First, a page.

Section 1014 prohibits fraud perpetrated in credit transactions with federally insured banks. Greene's settlement negotiations arose from loan transactions with a federally insured bank and were therefore part of a credit transaction within the purview of section 1014. Consequently, we affirm the district court's denial of Greene's motion to dismiss and affirm his conviction on the first three counts of the indictment.

B. Count 4: Venue


Count 4 was also brought under 18 U.S.C.A. Sec. 1014, but alleged a different transaction. Greene wanted to invest in a tax shelter being set up by a certain Mr. Erber. Greene, however, lacked sufficient funds to participate. In order to raise those funds, Greene submitted a fraudulent loan application to Erber's bank in New York, Peoples Bank. Peoples Bank wisely rejected Greene's application, and Erber took the application to another New York bank, Marine Midland, which accepted it.


Greene argues that venue was improper in the Middle District of Florida. Venue is proper in section 1014 cases "in the district where the false statement is prepared and mailed, or where the statement is received." Wuagneux, 683 F.2d at 1356. Greene admits venue would be proper in New York, where Erber received the false statement. Greene argues that venue was improper in Florida because, although he prepared the loan application in the Middle District of Florida, he never mailed the loan application to Marine Midland.5 This Court in Wuagneux sidestepped the issue of whether mailing was a necessary prerequisite to proper venue in a district where fraudulent documents were prepared. Id. at 1357 (avoiding question of whether "preparation and execution alone would be insufficient" by finding sufficient evidence of mailing). In the present case, we must confront the mailing issue directly, because it is undisputed that Greene did not mail the application to Marine Midland Bank.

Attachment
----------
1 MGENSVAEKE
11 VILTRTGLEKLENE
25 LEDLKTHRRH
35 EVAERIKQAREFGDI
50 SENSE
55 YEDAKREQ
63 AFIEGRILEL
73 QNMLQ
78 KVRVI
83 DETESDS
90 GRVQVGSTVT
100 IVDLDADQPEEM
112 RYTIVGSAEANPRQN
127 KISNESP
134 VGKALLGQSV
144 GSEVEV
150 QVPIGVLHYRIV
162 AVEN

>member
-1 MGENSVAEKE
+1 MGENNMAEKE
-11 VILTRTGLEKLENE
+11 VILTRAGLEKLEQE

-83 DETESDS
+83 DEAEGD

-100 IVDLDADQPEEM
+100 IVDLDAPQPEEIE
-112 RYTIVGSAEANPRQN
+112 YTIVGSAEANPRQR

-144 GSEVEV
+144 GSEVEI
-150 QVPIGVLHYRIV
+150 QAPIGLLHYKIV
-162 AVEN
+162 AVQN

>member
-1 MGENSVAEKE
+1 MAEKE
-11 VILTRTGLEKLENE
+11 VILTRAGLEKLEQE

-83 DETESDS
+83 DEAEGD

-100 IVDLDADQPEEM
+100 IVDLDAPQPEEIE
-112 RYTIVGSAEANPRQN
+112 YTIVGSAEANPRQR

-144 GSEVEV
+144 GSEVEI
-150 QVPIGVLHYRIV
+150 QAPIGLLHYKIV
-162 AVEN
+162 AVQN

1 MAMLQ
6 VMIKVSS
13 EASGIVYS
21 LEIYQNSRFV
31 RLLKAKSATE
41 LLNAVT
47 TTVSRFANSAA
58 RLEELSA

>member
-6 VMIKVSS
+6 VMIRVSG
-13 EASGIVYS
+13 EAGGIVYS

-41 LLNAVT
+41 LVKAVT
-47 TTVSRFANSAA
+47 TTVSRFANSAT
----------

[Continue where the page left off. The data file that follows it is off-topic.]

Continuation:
The reasoning of the Court in Wuagneux indicates that venue is proper in Florida even if Greene did not mail the application directly to Marine Midland. The Court held that section 1014 cases should be governed by the same "general rule of venue" as cases brought under 18 U.S.C.A. Sec. 1001.6 This Court recently held that section 1001 cases are governed by the general venue statute, 18 U.S.C.A. Sec. 3237(a). United States v. Hernando-Ospina, 798 F.2d 1570, 1577 (11th Cir.1986). That statute provides that "[e]xcept as otherwise expressly provided by enactment of Congress, any offense against the United States begun in one district and completed in another ... [may be] prosecuted in any district in which such offense was begun, continued, or completed." 18 U.S.C.A. Sec. 3237(a).


The evidence showed that Greene's offense was begun in the Middle District of Florida, where he completed the false application and where he communicated with Erber. Section 1014 does not require the use of the mails, as do many federal criminal statutes. Greene's conduct in Florida clearly establishes venue there under 18 U.S.C.A. Sec. 3237(a). A Jacksonville resident who prepares fraudulent documents in Jacksonville and who signs a promissory note with disbursement instructions in Jacksonville cannot escape prosecution in Jacksonville simply because one of his minions has performed the actual transmittal of the documents within New York. Consequently, we hold that venue was proper in the Middle District of Florida.

C. Count 4: Sufficiency of Evidence